Two items on StopPress got me thinking about how the world of advertising has changed and is changing. The first was the ‘unpitched’ pitch process that Kiwibank went through before appointing 99 as its lead strategic and creative agency partner. The second item was the item from Digiday UK that expressed the view that “agencies are seeing an uptick in younger employees reporting burnout”.
With regard to the first, Adweek’s comments are pertinent: “Agencies will also see more attempts by brands to either streamline or avoid the traditional RFP and pitch process. Considering how costly pitches have become, this is a favorable development for agencies. In any path to new business, marketers today hold disproportionate power. To avoid undervaluing themselves, agencies must be clear on what they will compromise on, the value they bring to the table, where they can be flexible and which opportunities are worth pursuing.”
As far as burnout is concerned, there is no doubt there are a number of young go-getters working 70-hour weeks in the belief that they are bulletproof. Some are – some aren’t.
Agencies now have to be a lot more agile and responsive to far more than just the market. The demand for more gender and ethnic diversity hasn’t hit New Zealand in the way it has overseas, but the need for agencies to have less fat, less overhead and greater category expertise, is becoming self-evident. There is also appears to be a growing lack of trust between marketing departments and ad agencies as clients are forced to substantiate the value they are getting for the budgets they allocate. Some even believe in taking some work off their agencies in the belief that they can do it better in-house.
Last year, AdAge talked about survival of the fittest. “Technology, data, consumer demands, talent, financial pressures—marketers’ needs are changing rapidly. The big question: What will agencies have to do to stay ahead of this incessantly shifting industry?” was the question posed by Michael Kassan, MediaLink chairman and CEO.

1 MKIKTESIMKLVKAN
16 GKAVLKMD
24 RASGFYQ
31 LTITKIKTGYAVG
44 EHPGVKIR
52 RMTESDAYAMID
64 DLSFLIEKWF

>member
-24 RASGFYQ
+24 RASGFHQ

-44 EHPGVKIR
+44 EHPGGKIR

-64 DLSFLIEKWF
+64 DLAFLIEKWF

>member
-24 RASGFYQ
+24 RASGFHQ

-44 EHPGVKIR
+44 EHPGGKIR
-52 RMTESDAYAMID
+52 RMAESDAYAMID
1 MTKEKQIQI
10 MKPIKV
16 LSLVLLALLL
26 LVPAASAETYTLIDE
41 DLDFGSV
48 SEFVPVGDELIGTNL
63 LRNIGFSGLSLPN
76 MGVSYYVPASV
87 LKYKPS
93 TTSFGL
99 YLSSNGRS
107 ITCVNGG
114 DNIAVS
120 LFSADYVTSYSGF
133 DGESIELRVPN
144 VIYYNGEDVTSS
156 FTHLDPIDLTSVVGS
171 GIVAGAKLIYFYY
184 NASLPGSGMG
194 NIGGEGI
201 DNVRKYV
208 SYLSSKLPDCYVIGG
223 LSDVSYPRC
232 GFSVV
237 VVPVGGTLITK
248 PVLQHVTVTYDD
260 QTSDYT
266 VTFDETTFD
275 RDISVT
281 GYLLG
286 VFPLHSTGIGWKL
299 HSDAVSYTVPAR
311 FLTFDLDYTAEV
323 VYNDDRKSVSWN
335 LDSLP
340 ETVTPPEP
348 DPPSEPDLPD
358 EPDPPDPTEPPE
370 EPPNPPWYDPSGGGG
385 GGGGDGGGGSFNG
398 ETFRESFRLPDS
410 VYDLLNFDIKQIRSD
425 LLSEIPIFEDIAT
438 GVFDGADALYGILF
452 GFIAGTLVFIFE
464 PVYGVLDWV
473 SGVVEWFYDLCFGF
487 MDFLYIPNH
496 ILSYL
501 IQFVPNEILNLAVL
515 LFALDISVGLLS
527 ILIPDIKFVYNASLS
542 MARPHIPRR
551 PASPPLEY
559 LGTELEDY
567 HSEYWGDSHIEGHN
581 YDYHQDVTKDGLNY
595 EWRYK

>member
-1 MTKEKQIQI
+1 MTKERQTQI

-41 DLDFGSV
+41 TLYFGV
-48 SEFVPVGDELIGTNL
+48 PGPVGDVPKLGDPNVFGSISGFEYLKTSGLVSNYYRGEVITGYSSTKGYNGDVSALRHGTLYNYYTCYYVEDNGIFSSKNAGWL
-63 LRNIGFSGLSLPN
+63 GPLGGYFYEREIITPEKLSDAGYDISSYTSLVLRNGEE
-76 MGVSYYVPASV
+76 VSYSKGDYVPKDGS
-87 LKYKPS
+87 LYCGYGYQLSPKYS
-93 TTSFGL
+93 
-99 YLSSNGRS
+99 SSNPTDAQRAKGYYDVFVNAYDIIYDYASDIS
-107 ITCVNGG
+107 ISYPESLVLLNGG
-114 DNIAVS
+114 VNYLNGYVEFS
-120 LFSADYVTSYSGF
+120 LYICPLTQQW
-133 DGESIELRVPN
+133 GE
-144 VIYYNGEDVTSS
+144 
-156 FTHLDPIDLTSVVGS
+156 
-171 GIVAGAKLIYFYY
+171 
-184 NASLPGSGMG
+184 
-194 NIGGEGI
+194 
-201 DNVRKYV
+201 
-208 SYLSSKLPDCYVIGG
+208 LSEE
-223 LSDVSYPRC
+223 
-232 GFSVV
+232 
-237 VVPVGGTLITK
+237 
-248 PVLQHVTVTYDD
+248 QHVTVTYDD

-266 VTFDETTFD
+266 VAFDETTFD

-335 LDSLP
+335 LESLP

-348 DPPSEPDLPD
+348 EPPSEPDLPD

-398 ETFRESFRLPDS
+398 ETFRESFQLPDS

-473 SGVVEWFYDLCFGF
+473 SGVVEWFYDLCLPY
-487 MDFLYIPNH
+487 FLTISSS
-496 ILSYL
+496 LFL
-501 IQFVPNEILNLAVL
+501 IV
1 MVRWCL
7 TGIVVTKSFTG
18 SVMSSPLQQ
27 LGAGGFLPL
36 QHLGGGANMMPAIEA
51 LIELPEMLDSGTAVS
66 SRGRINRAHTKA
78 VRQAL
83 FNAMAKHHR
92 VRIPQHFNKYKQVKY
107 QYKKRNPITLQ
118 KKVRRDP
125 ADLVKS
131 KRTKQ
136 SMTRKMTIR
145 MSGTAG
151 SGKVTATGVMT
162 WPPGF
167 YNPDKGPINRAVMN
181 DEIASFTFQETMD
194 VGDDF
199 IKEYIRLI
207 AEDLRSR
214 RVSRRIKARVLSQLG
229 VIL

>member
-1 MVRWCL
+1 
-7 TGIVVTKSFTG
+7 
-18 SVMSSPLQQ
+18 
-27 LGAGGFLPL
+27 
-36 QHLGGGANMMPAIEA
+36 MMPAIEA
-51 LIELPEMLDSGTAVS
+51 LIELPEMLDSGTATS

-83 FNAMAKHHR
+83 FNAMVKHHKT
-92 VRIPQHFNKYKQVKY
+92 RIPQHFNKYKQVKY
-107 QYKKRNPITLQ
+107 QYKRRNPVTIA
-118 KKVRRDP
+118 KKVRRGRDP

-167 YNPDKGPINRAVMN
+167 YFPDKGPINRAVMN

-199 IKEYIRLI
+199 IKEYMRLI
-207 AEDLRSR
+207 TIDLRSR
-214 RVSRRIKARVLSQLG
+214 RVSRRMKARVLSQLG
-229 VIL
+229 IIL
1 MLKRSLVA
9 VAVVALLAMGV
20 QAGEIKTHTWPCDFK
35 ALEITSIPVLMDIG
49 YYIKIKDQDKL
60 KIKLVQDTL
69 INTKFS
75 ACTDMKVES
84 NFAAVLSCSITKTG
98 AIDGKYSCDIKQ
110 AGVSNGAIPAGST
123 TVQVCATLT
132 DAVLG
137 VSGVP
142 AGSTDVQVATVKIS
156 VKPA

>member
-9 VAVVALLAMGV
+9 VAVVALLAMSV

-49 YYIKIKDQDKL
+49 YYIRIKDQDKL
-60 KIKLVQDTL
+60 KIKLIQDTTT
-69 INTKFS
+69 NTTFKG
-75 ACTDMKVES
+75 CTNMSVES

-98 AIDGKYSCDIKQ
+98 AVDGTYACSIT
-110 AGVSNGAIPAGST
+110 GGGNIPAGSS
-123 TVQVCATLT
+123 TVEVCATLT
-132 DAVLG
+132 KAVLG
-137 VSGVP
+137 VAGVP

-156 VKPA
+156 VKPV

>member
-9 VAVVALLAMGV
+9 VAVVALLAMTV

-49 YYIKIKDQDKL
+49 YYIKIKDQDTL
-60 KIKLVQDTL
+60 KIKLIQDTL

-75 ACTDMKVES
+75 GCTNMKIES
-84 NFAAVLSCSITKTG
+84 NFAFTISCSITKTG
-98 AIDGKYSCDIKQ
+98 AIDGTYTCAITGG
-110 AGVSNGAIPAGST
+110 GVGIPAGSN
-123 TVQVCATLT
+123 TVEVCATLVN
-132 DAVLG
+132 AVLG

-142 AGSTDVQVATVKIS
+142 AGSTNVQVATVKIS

In October Stuff ran an inspiring piece by Marisa Garau, who slaved away in major ad agencies overseas, before starting her own advertising agency. Over the next 10 years, her stress turned chronic. Moving to New Zealand and practicing mindfulness helped her “unlearn the unconscious habit of worrying”.
Look around you each day and you’ll see the “unconscious habit of worrying” everywhere. Be conscious of it and chill. There are more important things in life than clients, deadlines and advertising.
Digital miracles required
Digital analysts with knowledge of content strategy combined with data analysis skills are in particular demand from both agencies and clients in New Zealand, according to the Hays 2019/20 salary guide, insights from experts. The average salary for a digital strategy manager is now $150,000 per annum, according to the report.
A quick peek at Seek, pulls up 297 job opportunities looking for similar skill sets, from digital managers and manager of digital channels to digital strategists and senior digital marketing managers.
In the September, Marketing Awards issue, of NZ Marketing magazine, I’ll be writing a feature on 25 years of digital advertising, with reminiscences of how we got to this point. It is hard to believe that the first banner ad appeared just 25 years ago and yet it is predicted by eMarketer that digital advertising will exceed traditional ad spending this year, globally that is, New Zealand still has a way to go.
From the time pop-up ads launched in 1997, through the launch of Google Adwords in 2000 and the first iPhone in 2007, savvy New Zealanders have adopted the new technology to create a different way of communicating with their audiences. The early adopters trod the path of digital advertising success and today our ad industry has a number of digital advertising specialists who have created some great advertising over the years.
Despite the progress, Sunil Gupta, a professor at Harvard Business School, argues that many companies are still doing digital strategy wrong. “Their leaders think of “going digital” as either a way to cut costs or to attract customers with a flashy new app but successful digital strategy is more complicated than that,” he says.
Gupta, the author of Driving Digital Strategy: A Guide to Reimagining Your Business, warns, “most of the companies that are under fire are the ones which are using consumer data for advertising – Facebook and Google, to some extent. And that’s because most people don’t see advertising as being useful for them. They don’t see that benefit in advertising…. That’s why the click-through rate in most of the advertising is less than one percent…. So even with all the technology and data and everything else, they’re 99 percent of the time failing. That’s because consumers are telling them, I don’t care about this.”
In a recent blog, Why Strategic Thinking Is So Hard for Digital Marketers, Brian de Haaff, co-founder and CEO of software company Aha!, writes, “many digital marketers are still operating outside of this strategic mindset”. Like a lot of marketers, they are the doers and order-takers as opposed to being the thinkers in the business.
“You should be known as the digital marketing expert who drives the growth of the business — not the person who is simply taking orders.”